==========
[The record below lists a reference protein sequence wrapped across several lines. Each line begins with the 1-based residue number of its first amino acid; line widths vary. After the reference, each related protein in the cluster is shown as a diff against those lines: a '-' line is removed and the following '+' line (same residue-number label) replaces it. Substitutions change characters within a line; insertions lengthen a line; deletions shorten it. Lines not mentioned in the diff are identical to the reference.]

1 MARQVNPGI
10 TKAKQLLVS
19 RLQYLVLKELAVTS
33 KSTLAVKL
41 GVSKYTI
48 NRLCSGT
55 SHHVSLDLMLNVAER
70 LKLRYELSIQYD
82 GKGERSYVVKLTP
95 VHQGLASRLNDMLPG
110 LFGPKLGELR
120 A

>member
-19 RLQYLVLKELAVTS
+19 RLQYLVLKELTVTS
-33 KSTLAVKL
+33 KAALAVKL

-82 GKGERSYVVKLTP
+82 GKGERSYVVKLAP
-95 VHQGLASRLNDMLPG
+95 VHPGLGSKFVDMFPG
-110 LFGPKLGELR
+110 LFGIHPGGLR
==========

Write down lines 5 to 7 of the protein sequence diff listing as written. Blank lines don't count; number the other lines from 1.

33 KSTLAVKL
41 GVSKYTI
48 NRLCSGT